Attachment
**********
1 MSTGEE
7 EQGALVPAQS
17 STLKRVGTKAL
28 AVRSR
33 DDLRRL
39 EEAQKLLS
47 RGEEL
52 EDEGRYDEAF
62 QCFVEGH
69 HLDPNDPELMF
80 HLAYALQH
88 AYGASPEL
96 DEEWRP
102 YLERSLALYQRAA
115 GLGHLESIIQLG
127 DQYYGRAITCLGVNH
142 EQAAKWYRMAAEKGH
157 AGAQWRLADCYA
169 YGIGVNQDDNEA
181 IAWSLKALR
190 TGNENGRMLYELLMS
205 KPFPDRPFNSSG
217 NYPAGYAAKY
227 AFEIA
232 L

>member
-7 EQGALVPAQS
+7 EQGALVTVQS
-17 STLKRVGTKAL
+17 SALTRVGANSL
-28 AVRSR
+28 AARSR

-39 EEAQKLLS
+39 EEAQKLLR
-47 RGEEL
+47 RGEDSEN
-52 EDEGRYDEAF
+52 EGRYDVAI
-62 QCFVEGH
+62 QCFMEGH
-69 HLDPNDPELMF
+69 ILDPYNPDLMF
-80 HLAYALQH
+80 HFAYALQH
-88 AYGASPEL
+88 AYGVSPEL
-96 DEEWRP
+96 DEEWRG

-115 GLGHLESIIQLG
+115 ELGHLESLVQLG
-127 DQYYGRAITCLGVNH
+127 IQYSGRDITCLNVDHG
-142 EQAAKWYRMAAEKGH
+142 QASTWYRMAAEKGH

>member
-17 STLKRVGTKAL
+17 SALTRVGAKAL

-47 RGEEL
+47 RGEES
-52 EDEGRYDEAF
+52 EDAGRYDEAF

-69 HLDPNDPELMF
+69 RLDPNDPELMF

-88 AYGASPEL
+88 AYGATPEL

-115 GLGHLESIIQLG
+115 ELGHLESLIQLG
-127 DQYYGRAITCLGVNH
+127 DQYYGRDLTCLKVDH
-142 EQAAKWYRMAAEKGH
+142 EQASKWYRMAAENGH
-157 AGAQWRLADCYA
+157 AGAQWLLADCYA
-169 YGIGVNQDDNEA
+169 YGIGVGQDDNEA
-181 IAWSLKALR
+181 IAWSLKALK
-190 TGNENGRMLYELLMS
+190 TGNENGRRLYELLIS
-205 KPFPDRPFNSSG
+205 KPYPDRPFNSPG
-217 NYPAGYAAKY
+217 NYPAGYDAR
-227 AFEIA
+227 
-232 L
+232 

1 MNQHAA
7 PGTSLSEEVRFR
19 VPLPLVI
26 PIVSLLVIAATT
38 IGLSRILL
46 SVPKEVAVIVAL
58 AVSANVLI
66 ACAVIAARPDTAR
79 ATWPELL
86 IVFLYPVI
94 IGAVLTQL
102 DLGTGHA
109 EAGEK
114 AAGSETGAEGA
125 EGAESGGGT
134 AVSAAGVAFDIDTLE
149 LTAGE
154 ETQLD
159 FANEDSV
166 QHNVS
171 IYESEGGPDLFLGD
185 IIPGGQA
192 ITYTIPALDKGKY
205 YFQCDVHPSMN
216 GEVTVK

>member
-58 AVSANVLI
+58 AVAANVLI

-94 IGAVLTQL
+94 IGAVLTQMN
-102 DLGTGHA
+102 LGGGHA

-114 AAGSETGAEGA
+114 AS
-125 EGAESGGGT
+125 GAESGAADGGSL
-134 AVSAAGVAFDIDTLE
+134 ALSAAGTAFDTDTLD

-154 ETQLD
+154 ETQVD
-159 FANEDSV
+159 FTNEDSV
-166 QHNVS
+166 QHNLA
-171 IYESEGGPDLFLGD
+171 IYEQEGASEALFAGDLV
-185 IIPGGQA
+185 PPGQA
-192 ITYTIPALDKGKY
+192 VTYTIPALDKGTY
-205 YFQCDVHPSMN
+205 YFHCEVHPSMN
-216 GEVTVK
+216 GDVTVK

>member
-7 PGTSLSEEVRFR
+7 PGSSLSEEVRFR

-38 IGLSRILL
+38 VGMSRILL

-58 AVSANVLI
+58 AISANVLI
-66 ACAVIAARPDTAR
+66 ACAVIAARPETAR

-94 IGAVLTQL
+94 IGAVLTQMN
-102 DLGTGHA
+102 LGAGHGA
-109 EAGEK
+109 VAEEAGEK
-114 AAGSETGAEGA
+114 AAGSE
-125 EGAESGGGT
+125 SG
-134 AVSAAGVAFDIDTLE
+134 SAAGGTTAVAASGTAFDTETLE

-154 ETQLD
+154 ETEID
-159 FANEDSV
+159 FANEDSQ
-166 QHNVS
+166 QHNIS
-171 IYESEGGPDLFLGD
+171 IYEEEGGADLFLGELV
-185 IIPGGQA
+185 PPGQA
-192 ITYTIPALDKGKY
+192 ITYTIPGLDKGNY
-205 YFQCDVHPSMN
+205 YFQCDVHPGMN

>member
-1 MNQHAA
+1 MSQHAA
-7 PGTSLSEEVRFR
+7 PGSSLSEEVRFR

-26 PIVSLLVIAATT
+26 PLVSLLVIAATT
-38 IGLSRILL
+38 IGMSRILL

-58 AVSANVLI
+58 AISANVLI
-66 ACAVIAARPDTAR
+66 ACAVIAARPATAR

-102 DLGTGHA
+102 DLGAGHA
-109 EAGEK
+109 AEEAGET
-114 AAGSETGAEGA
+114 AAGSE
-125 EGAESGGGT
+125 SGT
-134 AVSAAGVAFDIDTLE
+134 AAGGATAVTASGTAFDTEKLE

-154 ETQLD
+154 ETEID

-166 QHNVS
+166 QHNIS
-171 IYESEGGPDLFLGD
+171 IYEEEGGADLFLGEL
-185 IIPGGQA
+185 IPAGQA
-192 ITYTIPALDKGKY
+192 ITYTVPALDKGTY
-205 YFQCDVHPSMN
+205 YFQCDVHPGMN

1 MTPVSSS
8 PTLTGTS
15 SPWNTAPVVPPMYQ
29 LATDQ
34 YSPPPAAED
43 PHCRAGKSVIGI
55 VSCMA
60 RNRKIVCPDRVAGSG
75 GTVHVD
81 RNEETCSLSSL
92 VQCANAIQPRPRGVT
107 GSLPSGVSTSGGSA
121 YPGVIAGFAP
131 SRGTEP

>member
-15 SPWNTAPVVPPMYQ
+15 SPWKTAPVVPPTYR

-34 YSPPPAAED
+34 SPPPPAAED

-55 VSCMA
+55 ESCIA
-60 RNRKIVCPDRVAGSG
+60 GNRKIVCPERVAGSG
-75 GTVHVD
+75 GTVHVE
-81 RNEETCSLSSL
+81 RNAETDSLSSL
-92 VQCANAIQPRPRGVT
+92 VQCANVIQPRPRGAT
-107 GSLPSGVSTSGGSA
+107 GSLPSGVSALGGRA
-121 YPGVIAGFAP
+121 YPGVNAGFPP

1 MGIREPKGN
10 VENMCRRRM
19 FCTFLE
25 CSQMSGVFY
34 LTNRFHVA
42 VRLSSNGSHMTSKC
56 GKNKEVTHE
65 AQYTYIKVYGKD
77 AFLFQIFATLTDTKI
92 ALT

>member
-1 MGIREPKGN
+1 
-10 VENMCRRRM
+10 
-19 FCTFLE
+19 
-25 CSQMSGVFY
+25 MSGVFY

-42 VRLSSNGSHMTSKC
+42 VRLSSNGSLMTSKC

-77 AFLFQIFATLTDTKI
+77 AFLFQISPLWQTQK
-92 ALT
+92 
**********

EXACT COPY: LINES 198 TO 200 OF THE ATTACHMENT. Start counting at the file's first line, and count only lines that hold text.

-134 AVSAAGVAFDIDTLE
+134 AAGGATAVTASGTAFDTEKLE

-154 ETQLD